well yes, assuming a purely utilitarian legal system. Even within that, there are many ways to measure utility. But utilitarianism gets really ridiculous really quickly anyhow. I’m a pragmatist which is similar to utilitarian, but utilitarian goes into absurd ideas — Peter Singer is who I have in mind for that. So yes, if insurance ran the court system, it would certainly get ridiculous quickly. I expect though if they were to try to incorporate a no-free will argument into the courts, it would start at the case-by-case level; which they kind of already do with the exceptions in place now. Revamping an entire system of modified English Common Law however, would likely prove to be insurmountable.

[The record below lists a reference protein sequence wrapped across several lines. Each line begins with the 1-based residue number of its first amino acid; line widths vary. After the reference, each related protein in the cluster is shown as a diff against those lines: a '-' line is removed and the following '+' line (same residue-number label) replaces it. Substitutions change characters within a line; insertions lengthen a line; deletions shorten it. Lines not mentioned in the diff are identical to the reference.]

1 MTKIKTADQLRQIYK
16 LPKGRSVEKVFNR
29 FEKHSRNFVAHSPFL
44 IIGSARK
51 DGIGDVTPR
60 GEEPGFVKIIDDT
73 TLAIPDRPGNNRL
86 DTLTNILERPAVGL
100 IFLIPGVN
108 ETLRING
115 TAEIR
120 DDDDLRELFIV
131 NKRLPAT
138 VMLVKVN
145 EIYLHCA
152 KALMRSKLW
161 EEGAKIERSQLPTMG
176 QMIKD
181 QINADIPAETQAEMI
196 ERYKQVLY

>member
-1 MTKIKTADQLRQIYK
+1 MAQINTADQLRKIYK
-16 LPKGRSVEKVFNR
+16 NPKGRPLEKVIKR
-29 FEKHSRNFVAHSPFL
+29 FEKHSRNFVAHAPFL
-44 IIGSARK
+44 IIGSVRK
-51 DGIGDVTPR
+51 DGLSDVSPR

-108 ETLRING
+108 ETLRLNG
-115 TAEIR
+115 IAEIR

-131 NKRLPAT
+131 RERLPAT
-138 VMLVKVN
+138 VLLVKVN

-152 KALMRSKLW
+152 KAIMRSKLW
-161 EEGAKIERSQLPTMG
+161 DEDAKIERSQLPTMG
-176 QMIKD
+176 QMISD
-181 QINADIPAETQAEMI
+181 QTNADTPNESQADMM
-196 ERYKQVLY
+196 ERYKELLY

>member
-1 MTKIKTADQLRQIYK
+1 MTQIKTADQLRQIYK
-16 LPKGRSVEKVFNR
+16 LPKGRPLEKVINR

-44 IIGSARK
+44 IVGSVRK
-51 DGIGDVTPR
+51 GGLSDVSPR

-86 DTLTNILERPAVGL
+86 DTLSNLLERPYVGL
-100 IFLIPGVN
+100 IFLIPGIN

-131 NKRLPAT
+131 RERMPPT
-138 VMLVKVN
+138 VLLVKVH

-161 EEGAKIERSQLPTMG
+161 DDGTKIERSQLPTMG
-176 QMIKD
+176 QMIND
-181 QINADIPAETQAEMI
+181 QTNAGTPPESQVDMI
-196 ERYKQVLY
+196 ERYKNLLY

well yes, assuming a purely utilitarian legal system. Even within that, there are many ways to measure utility. But utilitarianism gets really ridiculous really quickly anyhow. I’m a pragmatist which is similar to utilitarian, but utilitarian goes into absurd ideas — Peter Singer is who I have in mind for that.
So yes, if insurance ran the court system, it would certainly get ridiculous quickly.
I expect though if they were to try to incorporate a no-free will argument into the courts, it would start at the case-by-case level; which they kind of already do with the exceptions in place now.
Revamping an entire system of modified English Common Law however, would likely prove to be insurmountable.
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